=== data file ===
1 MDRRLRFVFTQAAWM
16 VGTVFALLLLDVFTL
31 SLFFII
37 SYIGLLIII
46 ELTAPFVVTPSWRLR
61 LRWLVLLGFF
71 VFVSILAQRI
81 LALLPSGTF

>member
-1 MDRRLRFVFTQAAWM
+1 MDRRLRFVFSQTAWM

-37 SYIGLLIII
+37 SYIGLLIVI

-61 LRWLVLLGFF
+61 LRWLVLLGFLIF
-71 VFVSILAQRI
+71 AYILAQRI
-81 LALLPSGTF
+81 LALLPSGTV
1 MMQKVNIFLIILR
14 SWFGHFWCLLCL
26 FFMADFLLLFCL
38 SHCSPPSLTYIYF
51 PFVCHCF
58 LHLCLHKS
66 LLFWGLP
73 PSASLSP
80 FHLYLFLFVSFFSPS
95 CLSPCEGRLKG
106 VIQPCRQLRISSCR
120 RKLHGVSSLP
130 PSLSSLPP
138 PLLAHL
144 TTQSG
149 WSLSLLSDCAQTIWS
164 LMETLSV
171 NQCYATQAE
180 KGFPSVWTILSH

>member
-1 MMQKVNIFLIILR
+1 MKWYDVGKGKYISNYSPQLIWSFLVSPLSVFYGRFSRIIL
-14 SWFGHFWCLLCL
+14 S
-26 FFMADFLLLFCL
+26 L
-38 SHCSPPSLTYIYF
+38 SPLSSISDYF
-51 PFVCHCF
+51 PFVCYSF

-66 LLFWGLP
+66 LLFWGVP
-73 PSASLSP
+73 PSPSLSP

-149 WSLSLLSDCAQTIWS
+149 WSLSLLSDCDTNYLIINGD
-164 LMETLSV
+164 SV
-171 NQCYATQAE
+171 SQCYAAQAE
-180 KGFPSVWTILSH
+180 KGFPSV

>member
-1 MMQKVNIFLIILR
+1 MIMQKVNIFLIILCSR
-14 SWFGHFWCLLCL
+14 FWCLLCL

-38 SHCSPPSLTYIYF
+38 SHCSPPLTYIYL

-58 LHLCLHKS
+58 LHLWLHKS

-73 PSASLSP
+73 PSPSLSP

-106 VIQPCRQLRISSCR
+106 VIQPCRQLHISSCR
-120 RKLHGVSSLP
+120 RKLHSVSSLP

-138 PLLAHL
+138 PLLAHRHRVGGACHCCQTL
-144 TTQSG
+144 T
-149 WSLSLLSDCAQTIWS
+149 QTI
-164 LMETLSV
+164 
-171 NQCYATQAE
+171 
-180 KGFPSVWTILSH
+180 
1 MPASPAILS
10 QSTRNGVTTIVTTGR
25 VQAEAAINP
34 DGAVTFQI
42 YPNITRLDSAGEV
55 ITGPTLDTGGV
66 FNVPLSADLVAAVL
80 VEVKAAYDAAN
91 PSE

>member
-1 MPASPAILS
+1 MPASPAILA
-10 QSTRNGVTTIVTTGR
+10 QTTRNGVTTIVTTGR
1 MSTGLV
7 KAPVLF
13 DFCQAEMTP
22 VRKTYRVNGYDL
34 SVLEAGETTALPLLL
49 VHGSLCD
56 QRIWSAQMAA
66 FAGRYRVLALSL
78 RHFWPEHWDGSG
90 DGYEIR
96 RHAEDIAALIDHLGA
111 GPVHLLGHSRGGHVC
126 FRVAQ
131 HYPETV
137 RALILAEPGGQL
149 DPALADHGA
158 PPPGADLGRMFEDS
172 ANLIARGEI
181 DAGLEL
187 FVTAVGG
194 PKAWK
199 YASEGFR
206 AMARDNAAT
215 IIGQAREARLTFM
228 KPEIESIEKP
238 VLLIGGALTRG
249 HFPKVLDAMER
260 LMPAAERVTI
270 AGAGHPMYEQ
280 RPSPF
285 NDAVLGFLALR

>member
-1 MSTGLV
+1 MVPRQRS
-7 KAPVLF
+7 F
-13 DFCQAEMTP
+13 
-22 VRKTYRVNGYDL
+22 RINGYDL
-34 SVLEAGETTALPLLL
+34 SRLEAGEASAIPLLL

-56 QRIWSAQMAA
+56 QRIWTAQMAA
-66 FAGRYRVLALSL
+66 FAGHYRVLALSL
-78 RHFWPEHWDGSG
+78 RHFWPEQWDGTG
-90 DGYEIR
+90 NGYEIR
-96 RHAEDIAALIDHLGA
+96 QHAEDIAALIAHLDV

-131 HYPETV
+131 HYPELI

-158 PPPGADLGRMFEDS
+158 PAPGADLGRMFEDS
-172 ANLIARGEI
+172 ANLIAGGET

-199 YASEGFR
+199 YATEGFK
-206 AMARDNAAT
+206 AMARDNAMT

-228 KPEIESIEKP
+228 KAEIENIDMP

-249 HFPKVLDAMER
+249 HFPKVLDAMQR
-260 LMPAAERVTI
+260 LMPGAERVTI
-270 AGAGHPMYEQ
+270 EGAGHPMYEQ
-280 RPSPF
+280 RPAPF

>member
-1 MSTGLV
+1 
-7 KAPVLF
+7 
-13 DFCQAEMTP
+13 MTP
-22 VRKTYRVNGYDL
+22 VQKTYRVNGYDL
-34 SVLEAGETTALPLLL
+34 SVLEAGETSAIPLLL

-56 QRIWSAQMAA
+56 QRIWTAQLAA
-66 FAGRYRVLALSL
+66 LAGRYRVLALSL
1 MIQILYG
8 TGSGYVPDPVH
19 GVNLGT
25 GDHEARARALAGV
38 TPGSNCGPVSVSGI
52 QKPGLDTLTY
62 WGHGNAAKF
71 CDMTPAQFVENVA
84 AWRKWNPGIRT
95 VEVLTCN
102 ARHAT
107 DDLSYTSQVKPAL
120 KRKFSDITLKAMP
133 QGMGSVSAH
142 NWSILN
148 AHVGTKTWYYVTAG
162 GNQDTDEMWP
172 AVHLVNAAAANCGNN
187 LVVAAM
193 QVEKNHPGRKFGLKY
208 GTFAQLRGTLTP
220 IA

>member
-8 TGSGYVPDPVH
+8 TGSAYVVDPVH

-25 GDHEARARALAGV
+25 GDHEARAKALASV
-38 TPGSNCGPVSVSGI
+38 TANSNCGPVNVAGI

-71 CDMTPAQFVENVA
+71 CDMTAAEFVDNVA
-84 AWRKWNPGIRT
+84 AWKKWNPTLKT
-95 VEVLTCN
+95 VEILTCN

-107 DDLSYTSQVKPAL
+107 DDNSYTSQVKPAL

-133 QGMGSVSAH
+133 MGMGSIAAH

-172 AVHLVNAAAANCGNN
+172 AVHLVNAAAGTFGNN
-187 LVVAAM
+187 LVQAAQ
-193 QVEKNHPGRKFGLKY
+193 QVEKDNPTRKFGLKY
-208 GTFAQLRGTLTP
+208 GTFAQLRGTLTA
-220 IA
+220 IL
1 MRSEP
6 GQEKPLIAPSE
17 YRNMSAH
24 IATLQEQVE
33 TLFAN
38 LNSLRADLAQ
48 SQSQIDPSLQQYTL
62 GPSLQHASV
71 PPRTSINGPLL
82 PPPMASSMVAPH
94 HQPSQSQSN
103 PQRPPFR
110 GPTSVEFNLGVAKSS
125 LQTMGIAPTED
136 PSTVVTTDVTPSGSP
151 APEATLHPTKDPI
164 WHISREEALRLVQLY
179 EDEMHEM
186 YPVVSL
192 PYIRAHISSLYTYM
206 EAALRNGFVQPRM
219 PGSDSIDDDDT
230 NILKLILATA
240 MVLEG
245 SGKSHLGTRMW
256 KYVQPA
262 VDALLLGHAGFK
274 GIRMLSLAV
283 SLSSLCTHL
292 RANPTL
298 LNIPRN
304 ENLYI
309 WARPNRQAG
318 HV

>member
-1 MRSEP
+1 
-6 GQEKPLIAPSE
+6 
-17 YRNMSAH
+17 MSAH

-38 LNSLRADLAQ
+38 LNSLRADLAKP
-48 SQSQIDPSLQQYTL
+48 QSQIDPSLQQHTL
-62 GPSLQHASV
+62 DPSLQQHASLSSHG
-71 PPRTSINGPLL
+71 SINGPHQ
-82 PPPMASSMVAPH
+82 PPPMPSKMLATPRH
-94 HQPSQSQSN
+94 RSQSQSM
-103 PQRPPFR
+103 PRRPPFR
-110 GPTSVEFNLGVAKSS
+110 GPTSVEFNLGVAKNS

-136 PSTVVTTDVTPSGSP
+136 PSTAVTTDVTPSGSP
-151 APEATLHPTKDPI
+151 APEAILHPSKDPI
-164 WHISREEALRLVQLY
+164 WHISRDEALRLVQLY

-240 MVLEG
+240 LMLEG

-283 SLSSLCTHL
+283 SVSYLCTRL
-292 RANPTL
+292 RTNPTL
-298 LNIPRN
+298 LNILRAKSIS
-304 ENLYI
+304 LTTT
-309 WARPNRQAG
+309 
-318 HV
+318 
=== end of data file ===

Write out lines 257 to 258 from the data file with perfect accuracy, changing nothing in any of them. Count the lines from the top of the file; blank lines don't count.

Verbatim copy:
186 YPVVSL
192 PYIRAHISSLYTYM